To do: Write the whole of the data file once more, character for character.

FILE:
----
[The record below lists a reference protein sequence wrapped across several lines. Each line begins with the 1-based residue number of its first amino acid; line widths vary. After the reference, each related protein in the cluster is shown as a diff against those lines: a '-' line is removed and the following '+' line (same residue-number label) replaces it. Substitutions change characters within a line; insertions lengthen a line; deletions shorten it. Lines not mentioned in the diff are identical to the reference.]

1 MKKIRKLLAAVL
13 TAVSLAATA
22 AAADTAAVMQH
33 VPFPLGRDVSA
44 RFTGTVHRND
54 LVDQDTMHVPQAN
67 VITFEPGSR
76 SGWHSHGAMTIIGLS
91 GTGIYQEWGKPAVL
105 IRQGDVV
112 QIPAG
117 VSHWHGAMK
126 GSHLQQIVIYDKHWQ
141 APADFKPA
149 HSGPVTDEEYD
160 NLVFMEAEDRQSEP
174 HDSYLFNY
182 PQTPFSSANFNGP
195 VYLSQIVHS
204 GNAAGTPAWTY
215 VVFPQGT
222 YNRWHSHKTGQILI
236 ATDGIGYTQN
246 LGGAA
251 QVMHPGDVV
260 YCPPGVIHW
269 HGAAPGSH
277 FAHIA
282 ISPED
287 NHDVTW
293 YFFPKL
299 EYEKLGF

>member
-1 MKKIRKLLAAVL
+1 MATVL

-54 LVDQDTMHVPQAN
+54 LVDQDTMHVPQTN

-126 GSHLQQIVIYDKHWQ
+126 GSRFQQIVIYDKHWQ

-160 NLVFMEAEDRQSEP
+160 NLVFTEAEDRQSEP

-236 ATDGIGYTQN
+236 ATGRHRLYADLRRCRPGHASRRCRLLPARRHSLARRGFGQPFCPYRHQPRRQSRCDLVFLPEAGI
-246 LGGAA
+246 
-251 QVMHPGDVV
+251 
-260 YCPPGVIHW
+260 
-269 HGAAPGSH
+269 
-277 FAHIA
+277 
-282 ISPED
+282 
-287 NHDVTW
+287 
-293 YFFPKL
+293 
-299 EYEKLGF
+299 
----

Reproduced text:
[The record below lists a reference protein sequence wrapped across several lines. Each line begins with the 1-based residue number of its first amino acid; line widths vary. After the reference, each related protein in the cluster is shown as a diff against those lines: a '-' line is removed and the following '+' line (same residue-number label) replaces it. Substitutions change characters within a line; insertions lengthen a line; deletions shorten it. Lines not mentioned in the diff are identical to the reference.]

1 MKKIRKLLAAVL
13 TAVSLAATA
22 AAADTAAVMQH
33 VPFPLGRDVSA
44 RFTGTVHRND
54 LVDQDTMHVPQAN
67 VITFEPGSR
76 SGWHSHGAMTIIGLS
91 GTGIYQEWGKPAVL
105 IRQGDVV
112 QIPAG
117 VSHWHGAMK
126 GSHLQQIVIYDKHWQ
141 APADFKPA
149 HSGPVTDEEYD
160 NLVFMEAEDRQSEP
174 HDSYLFNY
182 PQTPFSSANFNGP
195 VYLSQIVHS
204 GNAAGTPAWTY
215 VVFPQGT
222 YNRWHSHKTGQILI
236 ATDGIGYTQN
246 LGGAA
251 QVMHPGDVV
260 YCPPGVIHW
269 HGAAPGSH
277 FAHIA
282 ISPED
287 NHDVTW
293 YFFPKL
299 EYEKLGF

>member
-1 MKKIRKLLAAVL
+1 MATVL

-54 LVDQDTMHVPQAN
+54 LVDQDTMHVPQTN

-126 GSHLQQIVIYDKHWQ
+126 GSRFQQIVIYDKHWQ

-160 NLVFMEAEDRQSEP
+160 NLVFTEAEDRQSEP

-236 ATDGIGYTQN
+236 ATGRHRLYADLRRCRPGHASRRCRLLPARRHSLARRGFGQPFCPYRHQPRRQSRCDLVFLPEAGI
-246 LGGAA
+246 
-251 QVMHPGDVV
+251 
-260 YCPPGVIHW
+260 
-269 HGAAPGSH
+269 
-277 FAHIA
+277 
-282 ISPED
+282 
-287 NHDVTW
+287 
-293 YFFPKL
+293 
-299 EYEKLGF
+299 